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Oral Presentations [clear filter]
Friday, May 22
 

08:00 CST

Symposium - Frontiers in resource and habitat selection
  • 8:00 - Vander Wal E and McLoughlin P. 'Introduction to the Symposium: Frontiers in Habitat and Resource Selection
  • 8:05 - Avgar T  'Integrated step selection analysis: bridging the gap between resource selection and animal movement
  • 8:30 - Bastille-Rousseau G 'Considering scale in resource attraction: implications for movement modelling of Newfoundland caribou.
  • 9:00 - Shafer A 'High-resolution animal location data meets ecological genetics
  • 9:30 - Northrup JM 'Habitat selection and the hierarchy of behavioral scale.


Friday May 22, 2015 08:00 - 10:00 CST
PHYSIC 103 Physics Building, University of Saskatchewan

08:00 CST

Symposium - Using species interactions to predict and manage novel ecosystems
  • 8:00 - Rayfield B. Defining minimum requirements for focal species richness and composition in biodiversity conservation planning
  • 8:30- Borrelli J. The signature of stability selection in empirical network patterns
  • 9:00 - Vamosi J. Conservatism in diet specialization in changing environments
  • 9:30- Lessard J-P. Improving phylogenetic and trait-based inference of biotic interactions with process-based species pool definitions


Friday May 22, 2015 08:00 - 10:00 CST
PHYSIC 165 Physics Building, University of Saskatchewan

10:30 CST

Symposium - Frontiers in resource and habitat selection
  • 10:30 - Cagnacci F 'Habitat selection across scales: insights and opportunities by studying a species at the distribution range scale
  • 11:00 - Sparkes S and Merrill E.  'Using use or selection models for management: Does it matter?
  • 11:30 - Morris D 'Eco-Evolutionary Games and Habitat Selection


Friday May 22, 2015 10:30 - 12:00 CST
PHYSIC 103 Physics Building, University of Saskatchewan

10:30 CST

Symposium - Using species interactions to predict and manage novel ecosystems
  • 10:30 - Cazelles K. Integration of species interaction into a theoretical model of Biogeography
  • 11:00 - Cirtwill A. Source–sink dynamics of the structure of ecological interactions
  • 11:30 - Poisot T. The Small Data era: how ecoinformatics allows the generation of synthetic datasets

Moderators
Speakers
AC

Alyssa Cirtwill

PhD candidate, University of Canterbury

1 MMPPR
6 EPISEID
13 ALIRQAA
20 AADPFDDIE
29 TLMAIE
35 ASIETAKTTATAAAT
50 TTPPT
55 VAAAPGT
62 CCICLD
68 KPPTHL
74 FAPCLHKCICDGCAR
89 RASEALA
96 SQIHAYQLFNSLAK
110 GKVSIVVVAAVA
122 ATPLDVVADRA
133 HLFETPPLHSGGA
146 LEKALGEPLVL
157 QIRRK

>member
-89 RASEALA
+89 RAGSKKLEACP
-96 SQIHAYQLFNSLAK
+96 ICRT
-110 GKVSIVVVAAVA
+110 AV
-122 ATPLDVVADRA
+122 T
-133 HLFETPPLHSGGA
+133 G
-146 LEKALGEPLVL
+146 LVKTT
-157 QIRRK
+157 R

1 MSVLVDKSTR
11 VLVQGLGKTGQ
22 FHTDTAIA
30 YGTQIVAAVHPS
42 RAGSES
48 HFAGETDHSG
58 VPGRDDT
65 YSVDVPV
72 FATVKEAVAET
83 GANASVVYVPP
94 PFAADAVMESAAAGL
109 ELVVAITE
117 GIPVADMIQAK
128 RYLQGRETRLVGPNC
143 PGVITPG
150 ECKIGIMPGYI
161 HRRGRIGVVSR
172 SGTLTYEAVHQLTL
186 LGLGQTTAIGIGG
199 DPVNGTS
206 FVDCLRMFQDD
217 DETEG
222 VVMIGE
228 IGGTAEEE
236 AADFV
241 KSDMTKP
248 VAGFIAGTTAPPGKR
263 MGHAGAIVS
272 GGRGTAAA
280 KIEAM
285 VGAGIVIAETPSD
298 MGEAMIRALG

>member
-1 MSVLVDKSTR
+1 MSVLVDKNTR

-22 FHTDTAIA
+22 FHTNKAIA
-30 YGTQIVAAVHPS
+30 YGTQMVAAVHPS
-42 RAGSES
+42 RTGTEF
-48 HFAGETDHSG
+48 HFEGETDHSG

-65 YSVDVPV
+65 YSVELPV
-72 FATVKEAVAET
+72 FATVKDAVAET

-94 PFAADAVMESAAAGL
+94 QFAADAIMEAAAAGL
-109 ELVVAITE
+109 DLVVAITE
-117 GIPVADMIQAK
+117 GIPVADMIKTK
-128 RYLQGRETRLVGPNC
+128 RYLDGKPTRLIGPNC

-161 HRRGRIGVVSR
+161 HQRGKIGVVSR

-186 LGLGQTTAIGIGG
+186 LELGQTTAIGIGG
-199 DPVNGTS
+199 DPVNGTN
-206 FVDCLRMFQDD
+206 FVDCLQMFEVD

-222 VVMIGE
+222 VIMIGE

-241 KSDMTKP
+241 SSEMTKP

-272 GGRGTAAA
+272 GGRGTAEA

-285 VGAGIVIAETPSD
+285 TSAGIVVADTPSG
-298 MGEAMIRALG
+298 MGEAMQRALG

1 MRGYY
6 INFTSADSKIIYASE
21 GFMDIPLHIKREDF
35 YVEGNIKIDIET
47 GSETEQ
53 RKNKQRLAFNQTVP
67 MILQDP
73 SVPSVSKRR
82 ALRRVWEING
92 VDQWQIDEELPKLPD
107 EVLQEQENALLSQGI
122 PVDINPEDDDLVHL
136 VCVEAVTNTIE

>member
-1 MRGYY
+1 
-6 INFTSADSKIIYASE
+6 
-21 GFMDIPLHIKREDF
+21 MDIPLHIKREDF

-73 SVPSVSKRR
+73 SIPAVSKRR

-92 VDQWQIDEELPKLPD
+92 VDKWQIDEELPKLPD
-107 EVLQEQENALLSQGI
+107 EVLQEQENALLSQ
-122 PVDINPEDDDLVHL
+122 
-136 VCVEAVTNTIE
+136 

I'm nearing the end of a PhD with Daniel Stouffer, working on several aspects of species' roles within food webs and other ecological networks.


Friday May 22, 2015 10:30 - 12:00 CST
PHYSIC 165 Physics Building, University of Saskatchewan

13:00 CST

Plenary Lecture: Angela Moles
Plenary Lecture by Angela Moles "Diversifying daisies: rapid evolution in introduced species is common, and so substantial that it may already have generated unique new species"

Speakers

Friday May 22, 2015 13:00 - 14:00 CST
THORV 271 Thorvaldson Bldg, University of Saskatchewan

14:30 CST

Symposium - Frontiers in resource and habitat selection
  • 2:30 - Fortin D, Buono P-L, Schmitz O, Courbin N, Losier C, St-Laurent M-H, Drapeau P, Heppell S, Dussault C, Brodeur V and Mainguy J. 'Species-specific habitat selection by apparent competitors can reverse density dependence in fitness correlates
  • 3:00 - Schmitz OJ 'Toward a community ecology of landscapes: using  resource selection to develop predictive theory for multiple predator-prey interactions
  • 3:30 - Boyce M 'Spatial ecology meets population biology


Friday May 22, 2015 14:30 - 16:00 CST
PHYSIC 103 Physics Building, University of Saskatchewan

14:30 CST

Symposium - Using species interactions to predict and manage novel ecosystems
  • 2:30 - Brown C, Urli M, Vellend M.Biotic interactions moderate plant species' responses to climate change

Moderators
Speakers
avatar for Carissa Brown

Carissa Brown

Memorial University


Friday May 22, 2015 14:30 - 16:00 CST
PHYSIC 127 Physics Building, University of Saskatchewan
 
Saturday, May 23
 

08:30 CST